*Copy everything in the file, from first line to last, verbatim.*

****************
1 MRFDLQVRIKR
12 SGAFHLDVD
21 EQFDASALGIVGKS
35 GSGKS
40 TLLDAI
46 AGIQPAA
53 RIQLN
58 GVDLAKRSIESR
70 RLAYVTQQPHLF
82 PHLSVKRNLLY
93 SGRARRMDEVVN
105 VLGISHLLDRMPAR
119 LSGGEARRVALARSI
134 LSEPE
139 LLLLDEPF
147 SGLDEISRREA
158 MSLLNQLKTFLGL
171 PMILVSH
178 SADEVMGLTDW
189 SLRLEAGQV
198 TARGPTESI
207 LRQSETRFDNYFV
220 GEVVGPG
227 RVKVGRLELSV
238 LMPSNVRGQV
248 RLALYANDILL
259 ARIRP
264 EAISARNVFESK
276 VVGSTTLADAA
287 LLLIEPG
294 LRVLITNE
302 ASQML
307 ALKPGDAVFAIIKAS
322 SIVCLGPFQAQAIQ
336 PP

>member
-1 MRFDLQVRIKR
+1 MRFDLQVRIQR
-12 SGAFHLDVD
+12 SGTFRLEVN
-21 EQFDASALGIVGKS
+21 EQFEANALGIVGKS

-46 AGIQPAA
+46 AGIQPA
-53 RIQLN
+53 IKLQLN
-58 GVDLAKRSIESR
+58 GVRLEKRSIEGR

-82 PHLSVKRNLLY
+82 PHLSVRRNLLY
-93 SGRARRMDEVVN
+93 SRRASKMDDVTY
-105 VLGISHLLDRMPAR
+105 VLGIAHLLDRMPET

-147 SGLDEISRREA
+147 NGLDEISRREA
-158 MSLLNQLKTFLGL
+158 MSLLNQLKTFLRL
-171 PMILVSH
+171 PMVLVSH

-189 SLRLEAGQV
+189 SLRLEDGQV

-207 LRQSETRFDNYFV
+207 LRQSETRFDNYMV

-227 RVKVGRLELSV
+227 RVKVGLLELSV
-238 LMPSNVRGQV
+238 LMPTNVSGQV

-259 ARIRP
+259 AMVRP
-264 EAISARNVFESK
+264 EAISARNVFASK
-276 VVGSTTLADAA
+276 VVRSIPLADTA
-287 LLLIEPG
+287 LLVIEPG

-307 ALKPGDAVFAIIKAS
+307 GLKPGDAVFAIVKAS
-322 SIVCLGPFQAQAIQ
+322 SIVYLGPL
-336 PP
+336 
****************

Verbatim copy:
1 MRFDLQVRIKR
12 SGAFHLDVD
21 EQFDASALGIVGKS
35 GSGKS
40 TLLDAI
46 AGIQPAA
53 RIQLN
58 GVDLAKRSIESR
70 RLAYVTQQPHLF
82 PHLSVKRNLLY
93 SGRARRMDEVVN
105 VLGISHLLDRMPAR
119 LSGGEARRVALARSI
134 LSEPE
139 LLLLDEPF
147 SGLDEISRREA
158 MSLLNQLKTFLGL
171 PMILVSH
178 SADEVMGLTDW
189 SLRLEAGQV
198 TARGPTESI
207 LRQSETRFDNYFV
220 GEVVGPG
227 RVKVGRLELSV
238 LMPSNVRGQV
248 RLALYANDILL
259 ARIRP
264 EAISARNVFESK
276 VVGSTTLADAA
287 LLLIEPG
294 LRVLITNE
302 ASQML
307 ALKPGDAVFAIIKAS
322 SIVCLGPFQAQAIQ
336 PP

>member
-1 MRFDLQVRIKR
+1 MRFDLQVRIQR
-12 SGAFHLDVD
+12 SGTFRLEVN
-21 EQFDASALGIVGKS
+21 EQFEANALGIVGKS

-46 AGIQPAA
+46 AGIQPA
-53 RIQLN
+53 IKLQLN
-58 GVDLAKRSIESR
+58 GVRLEKRSIEGR

-82 PHLSVKRNLLY
+82 PHLSVRRNLLY
-93 SGRARRMDEVVN
+93 SRRASKMDDVTY
-105 VLGISHLLDRMPAR
+105 VLGIAHLLDRMPET

-147 SGLDEISRREA
+147 NGLDEISRREA
-158 MSLLNQLKTFLGL
+158 MSLLNQLKTFLRL
-171 PMILVSH
+171 PMVLVSH

-189 SLRLEAGQV
+189 SLRLEDGQV

-207 LRQSETRFDNYFV
+207 LRQSETRFDNYMV

-227 RVKVGRLELSV
+227 RVKVGLLELSV
-238 LMPSNVRGQV
+238 LMPTNVSGQV

-259 ARIRP
+259 AMVRP
-264 EAISARNVFESK
+264 EAISARNVFASK
-276 VVGSTTLADAA
+276 VVRSIPLADTA
-287 LLLIEPG
+287 LLVIEPG

-307 ALKPGDAVFAIIKAS
+307 GLKPGDAVFAIVKAS
-322 SIVCLGPFQAQAIQ
+322 SIVYLGPL
-336 PP
+336 